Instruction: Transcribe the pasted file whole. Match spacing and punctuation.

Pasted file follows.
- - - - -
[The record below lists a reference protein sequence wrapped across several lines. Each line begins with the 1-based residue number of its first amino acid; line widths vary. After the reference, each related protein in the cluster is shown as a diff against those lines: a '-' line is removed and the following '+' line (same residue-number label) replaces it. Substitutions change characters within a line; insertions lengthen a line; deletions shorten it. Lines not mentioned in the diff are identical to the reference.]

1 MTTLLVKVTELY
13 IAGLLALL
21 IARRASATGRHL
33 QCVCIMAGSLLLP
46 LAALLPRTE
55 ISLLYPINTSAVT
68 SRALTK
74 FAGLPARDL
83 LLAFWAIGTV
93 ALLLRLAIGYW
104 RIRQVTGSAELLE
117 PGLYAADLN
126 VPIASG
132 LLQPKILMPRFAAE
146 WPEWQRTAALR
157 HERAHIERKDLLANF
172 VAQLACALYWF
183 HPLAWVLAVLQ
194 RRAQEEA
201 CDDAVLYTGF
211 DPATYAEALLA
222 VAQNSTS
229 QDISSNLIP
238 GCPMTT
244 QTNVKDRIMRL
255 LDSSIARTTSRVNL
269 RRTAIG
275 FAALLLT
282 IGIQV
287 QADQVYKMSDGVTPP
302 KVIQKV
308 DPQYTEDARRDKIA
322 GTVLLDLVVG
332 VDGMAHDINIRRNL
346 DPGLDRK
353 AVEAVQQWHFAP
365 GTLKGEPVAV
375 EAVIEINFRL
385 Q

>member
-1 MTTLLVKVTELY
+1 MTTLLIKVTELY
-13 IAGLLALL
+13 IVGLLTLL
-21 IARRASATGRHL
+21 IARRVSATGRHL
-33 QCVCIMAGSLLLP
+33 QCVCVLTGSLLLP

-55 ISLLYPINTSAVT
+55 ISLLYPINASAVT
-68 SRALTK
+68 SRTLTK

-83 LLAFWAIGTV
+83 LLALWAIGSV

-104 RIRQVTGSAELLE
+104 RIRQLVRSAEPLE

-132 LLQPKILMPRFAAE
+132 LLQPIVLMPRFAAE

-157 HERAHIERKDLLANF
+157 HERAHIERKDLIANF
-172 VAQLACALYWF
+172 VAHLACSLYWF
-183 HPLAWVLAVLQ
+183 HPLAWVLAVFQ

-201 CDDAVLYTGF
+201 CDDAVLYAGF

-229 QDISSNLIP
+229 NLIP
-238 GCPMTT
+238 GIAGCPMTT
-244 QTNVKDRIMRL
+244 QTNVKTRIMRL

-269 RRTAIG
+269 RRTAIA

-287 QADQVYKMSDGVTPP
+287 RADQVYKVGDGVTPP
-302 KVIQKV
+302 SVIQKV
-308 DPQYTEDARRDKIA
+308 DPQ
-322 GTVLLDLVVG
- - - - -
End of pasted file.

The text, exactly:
[The record below lists a reference protein sequence wrapped across several lines. Each line begins with the 1-based residue number of its first amino acid; line widths vary. After the reference, each related protein in the cluster is shown as a diff against those lines: a '-' line is removed and the following '+' line (same residue-number label) replaces it. Substitutions change characters within a line; insertions lengthen a line; deletions shorten it. Lines not mentioned in the diff are identical to the reference.]

1 MTTLLVKVTELY
13 IAGLLALL
21 IARRASATGRHL
33 QCVCIMAGSLLLP
46 LAALLPRTE
55 ISLLYPINTSAVT
68 SRALTK
74 FAGLPARDL
83 LLAFWAIGTV
93 ALLLRLAIGYW
104 RIRQVTGSAELLE
117 PGLYAADLN
126 VPIASG
132 LLQPKILMPRFAAE
146 WPEWQRTAALR
157 HERAHIERKDLLANF
172 VAQLACALYWF
183 HPLAWVLAVLQ
194 RRAQEEA
201 CDDAVLYTGF
211 DPATYAEALLA
222 VAQNSTS
229 QDISSNLIP
238 GCPMTT
244 QTNVKDRIMRL
255 LDSSIARTTSRVNL
269 RRTAIG
275 FAALLLT
282 IGIQV
287 QADQVYKMSDGVTPP
302 KVIQKV
308 DPQYTEDARRDKIA
322 GTVLLDLVVG
332 VDGMAHDINIRRNL
346 DPGLDRK
353 AVEAVQQWHFAP
365 GTLKGEPVAV
375 EAVIEINFRL
385 Q

>member
-1 MTTLLVKVTELY
+1 MTTLLIKVTELY
-13 IAGLLALL
+13 IVGLLTLL
-21 IARRASATGRHL
+21 IARRVSATGRHL
-33 QCVCIMAGSLLLP
+33 QCVCVLTGSLLLP

-55 ISLLYPINTSAVT
+55 ISLLYPINASAVT
-68 SRALTK
+68 SRTLTK

-83 LLAFWAIGTV
+83 LLALWAIGSV

-104 RIRQVTGSAELLE
+104 RIRQLVRSAEPLE

-132 LLQPKILMPRFAAE
+132 LLQPIVLMPRFAAE

-157 HERAHIERKDLLANF
+157 HERAHIERKDLIANF
-172 VAQLACALYWF
+172 VAHLACSLYWF
-183 HPLAWVLAVLQ
+183 HPLAWVLAVFQ

-201 CDDAVLYTGF
+201 CDDAVLYAGF

-229 QDISSNLIP
+229 NLIP
-238 GCPMTT
+238 GIAGCPMTT
-244 QTNVKDRIMRL
+244 QTNVKTRIMRL

-269 RRTAIG
+269 RRTAIA

-287 QADQVYKMSDGVTPP
+287 RADQVYKVGDGVTPP
-302 KVIQKV
+302 SVIQKV
-308 DPQYTEDARRDKIA
+308 DPQ
-322 GTVLLDLVVG